Museums--along with books, newspapers, and Wild West shows in the 19th century, movies and television in the 20th--have shaped our perceptions of American Indians. This book brings together six prominent museum professionals--Native and n-Native--to examine the ways in which Indians and their cultures have been represented by museums in North America and to present new directions museums are already taking. Traditional museum exhibitions of Native American art and culture often represented only the past, igring the living Native voice. Today, museums have begun to incorporate Native perspectives in their displays. Even more dramatic is the growth in the number of Indian-run museums. These essays explore the relationships being forged between museums and Native communities to create new techniques for presenting Native American culture. This publication will serve to stimulate the discussions and analyses that can lead to new partnerships and collaborations.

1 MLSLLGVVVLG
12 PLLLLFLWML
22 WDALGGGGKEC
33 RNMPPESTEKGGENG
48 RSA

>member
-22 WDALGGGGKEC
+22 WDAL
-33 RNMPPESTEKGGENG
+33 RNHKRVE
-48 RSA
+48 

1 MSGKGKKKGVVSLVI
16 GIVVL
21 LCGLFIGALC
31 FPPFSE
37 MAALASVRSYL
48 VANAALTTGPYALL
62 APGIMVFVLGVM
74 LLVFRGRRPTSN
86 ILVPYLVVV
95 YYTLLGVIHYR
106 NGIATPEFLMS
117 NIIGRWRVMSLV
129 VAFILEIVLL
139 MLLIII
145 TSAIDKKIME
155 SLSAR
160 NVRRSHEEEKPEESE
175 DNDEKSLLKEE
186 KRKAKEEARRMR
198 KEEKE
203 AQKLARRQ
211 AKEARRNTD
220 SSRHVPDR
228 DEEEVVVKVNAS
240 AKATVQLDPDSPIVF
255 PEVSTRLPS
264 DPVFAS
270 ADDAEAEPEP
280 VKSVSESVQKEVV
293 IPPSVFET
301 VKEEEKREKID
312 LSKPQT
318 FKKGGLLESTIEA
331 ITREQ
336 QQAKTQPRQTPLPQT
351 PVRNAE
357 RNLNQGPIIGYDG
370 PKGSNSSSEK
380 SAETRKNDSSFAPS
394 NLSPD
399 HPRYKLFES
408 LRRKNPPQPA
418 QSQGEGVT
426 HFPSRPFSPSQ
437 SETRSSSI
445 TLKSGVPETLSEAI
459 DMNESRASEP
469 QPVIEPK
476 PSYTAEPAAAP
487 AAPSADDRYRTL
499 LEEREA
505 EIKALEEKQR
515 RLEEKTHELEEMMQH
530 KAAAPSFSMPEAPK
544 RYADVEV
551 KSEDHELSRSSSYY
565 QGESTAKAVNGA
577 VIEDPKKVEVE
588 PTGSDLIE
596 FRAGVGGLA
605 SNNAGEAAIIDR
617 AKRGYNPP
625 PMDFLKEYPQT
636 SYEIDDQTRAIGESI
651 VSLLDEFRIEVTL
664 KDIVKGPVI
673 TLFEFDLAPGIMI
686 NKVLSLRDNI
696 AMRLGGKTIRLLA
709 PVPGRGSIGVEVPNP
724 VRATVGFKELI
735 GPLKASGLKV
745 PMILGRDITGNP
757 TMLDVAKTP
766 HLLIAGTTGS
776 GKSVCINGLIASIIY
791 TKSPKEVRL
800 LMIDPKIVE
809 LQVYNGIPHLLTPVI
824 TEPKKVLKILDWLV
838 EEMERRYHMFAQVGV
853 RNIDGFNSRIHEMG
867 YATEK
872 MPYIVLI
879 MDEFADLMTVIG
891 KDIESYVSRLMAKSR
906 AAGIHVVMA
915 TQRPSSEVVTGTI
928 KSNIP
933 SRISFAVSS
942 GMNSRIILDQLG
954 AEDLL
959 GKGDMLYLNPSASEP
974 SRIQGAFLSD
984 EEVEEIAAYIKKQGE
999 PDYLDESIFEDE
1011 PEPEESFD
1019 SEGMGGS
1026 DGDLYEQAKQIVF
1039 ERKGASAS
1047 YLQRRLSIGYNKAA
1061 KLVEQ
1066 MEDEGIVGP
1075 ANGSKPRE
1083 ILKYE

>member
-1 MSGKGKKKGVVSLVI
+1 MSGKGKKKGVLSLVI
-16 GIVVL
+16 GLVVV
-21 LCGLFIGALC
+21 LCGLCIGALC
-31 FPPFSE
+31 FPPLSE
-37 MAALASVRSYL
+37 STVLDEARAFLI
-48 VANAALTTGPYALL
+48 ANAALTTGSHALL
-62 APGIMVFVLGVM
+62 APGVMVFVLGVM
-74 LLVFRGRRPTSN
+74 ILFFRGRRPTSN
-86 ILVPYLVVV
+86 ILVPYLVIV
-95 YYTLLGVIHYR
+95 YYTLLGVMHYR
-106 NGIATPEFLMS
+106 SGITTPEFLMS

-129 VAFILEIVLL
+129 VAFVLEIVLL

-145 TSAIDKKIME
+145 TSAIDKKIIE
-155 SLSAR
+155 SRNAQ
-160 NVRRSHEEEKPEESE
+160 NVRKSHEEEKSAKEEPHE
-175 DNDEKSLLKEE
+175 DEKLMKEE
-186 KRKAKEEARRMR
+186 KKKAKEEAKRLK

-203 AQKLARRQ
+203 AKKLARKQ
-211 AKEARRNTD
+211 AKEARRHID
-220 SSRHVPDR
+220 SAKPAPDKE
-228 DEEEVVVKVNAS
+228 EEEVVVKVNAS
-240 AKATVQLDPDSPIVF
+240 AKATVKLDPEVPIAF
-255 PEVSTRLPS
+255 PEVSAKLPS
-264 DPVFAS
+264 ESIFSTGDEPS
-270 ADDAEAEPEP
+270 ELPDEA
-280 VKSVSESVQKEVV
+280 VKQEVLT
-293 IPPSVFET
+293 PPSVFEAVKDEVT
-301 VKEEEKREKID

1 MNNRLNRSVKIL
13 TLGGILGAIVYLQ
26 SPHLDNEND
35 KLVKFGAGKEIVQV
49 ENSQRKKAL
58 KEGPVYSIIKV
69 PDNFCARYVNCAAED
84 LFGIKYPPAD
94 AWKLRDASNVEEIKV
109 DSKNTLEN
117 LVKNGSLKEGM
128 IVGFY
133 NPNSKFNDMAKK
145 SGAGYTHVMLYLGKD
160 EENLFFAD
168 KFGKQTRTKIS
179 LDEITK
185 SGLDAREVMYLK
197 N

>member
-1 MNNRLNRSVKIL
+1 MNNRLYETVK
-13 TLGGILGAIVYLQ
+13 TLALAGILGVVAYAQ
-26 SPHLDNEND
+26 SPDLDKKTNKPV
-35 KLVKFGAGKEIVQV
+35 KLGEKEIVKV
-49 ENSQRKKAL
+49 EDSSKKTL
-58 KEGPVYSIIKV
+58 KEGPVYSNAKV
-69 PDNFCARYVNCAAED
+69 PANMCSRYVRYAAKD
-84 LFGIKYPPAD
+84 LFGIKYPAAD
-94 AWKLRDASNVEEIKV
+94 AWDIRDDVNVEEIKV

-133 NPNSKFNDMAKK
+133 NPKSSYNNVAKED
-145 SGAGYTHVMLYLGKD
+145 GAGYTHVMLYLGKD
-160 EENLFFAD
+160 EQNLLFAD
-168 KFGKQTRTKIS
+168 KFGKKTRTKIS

W. Richard West, Jr. , is the founding director of the National Musem of the American Indian. Other contributors include Richard Hill, Sr., Michael M. Ames, Janice Clements, Evan M. Maurer, James D. Nason, David W. Penney, and Jocelyn Wedll.